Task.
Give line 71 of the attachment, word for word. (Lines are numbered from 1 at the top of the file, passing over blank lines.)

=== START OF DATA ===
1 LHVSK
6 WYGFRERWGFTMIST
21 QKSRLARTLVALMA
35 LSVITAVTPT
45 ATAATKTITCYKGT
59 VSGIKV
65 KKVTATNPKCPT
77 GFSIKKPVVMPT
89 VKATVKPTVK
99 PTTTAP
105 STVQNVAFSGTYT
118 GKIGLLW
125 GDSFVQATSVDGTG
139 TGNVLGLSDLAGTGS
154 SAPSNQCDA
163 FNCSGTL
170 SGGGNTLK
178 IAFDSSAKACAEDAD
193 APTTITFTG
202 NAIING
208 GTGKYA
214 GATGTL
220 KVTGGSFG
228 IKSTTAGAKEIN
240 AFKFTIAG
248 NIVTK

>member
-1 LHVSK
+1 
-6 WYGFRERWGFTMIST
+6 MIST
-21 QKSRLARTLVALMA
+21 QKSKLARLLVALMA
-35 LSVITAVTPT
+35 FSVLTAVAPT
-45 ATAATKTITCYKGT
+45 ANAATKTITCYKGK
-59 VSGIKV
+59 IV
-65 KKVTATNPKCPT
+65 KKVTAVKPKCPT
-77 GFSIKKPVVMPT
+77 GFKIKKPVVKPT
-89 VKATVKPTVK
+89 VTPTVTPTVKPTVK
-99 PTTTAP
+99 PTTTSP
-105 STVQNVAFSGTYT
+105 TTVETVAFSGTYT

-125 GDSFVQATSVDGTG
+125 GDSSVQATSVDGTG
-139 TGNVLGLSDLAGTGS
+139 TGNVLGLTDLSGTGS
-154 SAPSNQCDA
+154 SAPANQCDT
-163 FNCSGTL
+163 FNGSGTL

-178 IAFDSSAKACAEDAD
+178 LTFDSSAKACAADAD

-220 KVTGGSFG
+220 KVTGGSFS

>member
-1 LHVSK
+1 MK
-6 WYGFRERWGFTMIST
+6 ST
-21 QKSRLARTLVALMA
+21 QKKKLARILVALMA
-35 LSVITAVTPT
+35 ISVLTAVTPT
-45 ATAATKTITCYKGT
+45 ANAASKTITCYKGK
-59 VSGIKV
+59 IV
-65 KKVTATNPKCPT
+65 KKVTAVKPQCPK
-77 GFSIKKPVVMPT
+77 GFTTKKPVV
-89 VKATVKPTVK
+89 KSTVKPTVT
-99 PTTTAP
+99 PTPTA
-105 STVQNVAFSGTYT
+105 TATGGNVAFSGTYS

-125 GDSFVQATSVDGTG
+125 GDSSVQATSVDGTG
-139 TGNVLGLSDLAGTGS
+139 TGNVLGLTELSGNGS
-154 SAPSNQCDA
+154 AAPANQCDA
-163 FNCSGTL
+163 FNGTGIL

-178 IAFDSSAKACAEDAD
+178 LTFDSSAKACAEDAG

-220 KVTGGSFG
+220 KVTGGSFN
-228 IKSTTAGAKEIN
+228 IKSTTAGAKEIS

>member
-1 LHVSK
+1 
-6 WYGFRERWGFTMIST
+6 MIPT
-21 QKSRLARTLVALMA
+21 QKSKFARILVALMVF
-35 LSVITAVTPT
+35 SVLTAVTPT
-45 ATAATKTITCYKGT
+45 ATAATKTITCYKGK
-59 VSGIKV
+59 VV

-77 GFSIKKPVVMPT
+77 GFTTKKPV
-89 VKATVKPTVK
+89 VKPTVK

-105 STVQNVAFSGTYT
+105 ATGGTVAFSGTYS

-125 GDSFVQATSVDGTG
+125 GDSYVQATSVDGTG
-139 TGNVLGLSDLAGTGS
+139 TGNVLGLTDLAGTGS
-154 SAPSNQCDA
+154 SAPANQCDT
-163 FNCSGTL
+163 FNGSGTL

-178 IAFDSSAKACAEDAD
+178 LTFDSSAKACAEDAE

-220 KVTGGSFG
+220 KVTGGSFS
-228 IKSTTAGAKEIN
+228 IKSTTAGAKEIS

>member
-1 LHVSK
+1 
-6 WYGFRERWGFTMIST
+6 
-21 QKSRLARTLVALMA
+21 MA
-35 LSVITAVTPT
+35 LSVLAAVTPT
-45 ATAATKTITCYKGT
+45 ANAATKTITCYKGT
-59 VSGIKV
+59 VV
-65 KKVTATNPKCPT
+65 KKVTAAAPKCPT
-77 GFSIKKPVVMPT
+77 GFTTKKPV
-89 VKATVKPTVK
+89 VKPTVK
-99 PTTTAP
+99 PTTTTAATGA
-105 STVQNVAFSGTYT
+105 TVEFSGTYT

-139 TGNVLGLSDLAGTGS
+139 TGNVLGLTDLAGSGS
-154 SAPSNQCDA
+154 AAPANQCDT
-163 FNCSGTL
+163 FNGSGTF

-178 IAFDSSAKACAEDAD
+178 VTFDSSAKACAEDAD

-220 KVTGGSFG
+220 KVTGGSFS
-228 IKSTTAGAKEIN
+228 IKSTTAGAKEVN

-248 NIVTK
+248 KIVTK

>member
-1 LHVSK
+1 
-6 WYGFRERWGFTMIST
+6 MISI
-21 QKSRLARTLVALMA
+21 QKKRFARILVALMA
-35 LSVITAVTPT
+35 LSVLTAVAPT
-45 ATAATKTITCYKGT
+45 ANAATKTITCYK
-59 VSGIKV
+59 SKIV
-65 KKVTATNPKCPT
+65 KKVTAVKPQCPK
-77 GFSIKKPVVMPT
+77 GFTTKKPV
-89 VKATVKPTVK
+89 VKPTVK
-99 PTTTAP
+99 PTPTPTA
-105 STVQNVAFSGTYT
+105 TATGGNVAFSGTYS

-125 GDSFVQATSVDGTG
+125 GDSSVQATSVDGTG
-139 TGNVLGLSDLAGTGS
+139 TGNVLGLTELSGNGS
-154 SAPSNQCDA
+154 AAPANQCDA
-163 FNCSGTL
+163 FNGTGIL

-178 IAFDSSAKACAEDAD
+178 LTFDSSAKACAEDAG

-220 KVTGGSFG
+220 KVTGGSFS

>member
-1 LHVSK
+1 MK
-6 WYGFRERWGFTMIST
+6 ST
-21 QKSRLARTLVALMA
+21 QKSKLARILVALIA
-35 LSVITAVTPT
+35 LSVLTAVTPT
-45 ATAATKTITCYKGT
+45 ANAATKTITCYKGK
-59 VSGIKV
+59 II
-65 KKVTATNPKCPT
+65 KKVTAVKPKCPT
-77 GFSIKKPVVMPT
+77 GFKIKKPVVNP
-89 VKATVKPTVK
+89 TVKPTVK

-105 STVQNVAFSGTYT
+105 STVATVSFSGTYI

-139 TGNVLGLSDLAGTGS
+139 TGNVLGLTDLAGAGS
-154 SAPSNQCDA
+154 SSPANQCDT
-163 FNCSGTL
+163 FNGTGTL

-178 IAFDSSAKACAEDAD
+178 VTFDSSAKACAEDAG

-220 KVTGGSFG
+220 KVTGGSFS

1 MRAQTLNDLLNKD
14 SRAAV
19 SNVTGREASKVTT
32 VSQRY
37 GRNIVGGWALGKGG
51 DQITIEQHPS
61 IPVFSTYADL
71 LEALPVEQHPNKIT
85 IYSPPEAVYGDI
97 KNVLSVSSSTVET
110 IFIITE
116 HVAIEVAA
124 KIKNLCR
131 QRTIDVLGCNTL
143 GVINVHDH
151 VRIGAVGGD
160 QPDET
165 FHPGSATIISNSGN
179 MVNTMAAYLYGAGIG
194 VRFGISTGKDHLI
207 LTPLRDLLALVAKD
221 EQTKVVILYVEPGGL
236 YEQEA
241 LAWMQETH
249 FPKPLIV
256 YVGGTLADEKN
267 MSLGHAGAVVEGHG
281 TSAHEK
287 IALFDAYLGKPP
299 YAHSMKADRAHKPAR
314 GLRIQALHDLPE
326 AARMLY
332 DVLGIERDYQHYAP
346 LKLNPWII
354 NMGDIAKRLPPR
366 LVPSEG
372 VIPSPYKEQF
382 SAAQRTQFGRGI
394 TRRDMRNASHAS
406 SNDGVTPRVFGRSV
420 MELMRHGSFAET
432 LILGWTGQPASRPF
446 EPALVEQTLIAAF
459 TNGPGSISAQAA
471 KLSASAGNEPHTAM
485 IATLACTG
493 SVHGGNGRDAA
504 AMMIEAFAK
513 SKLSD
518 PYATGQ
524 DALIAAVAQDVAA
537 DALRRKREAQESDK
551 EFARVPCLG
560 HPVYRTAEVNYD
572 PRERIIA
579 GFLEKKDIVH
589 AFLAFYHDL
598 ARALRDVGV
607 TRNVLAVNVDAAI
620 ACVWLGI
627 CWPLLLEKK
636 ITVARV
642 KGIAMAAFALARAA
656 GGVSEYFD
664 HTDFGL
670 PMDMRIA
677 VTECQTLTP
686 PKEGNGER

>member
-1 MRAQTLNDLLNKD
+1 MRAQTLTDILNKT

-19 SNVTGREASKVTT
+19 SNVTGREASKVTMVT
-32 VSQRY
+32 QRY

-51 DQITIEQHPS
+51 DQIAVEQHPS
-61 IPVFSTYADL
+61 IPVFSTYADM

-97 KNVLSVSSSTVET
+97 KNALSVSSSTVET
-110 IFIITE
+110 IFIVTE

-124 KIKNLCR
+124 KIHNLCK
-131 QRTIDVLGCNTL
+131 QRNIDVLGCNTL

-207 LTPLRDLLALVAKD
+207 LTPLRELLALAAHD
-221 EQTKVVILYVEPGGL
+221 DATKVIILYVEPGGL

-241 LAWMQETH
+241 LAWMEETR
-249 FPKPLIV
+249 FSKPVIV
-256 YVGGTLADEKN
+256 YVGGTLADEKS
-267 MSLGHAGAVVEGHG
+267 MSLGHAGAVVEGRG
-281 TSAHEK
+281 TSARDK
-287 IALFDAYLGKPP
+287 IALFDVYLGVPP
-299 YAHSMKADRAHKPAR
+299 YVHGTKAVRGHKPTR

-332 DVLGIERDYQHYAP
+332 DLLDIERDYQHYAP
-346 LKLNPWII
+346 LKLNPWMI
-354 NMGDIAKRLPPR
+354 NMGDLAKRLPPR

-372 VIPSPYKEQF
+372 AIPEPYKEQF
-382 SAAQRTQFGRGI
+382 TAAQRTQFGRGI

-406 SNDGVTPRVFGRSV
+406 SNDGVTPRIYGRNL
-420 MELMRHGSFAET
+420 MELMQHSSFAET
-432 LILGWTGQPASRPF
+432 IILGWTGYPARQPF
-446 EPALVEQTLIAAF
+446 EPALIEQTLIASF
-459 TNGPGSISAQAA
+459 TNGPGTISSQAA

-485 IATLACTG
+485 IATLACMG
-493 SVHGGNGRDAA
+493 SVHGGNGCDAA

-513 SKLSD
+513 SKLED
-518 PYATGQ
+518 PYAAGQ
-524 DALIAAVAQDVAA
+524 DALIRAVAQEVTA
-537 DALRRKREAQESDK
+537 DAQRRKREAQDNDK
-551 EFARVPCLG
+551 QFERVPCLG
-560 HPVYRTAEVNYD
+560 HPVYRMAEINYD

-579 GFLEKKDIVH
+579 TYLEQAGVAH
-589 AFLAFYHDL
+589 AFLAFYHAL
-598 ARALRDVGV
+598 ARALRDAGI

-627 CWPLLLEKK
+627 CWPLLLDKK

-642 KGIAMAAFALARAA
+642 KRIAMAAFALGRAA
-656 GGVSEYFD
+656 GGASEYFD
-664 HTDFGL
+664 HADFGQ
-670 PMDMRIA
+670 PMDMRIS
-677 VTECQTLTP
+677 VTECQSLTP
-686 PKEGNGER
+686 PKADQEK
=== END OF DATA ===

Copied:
-45 ATAATKTITCYKGT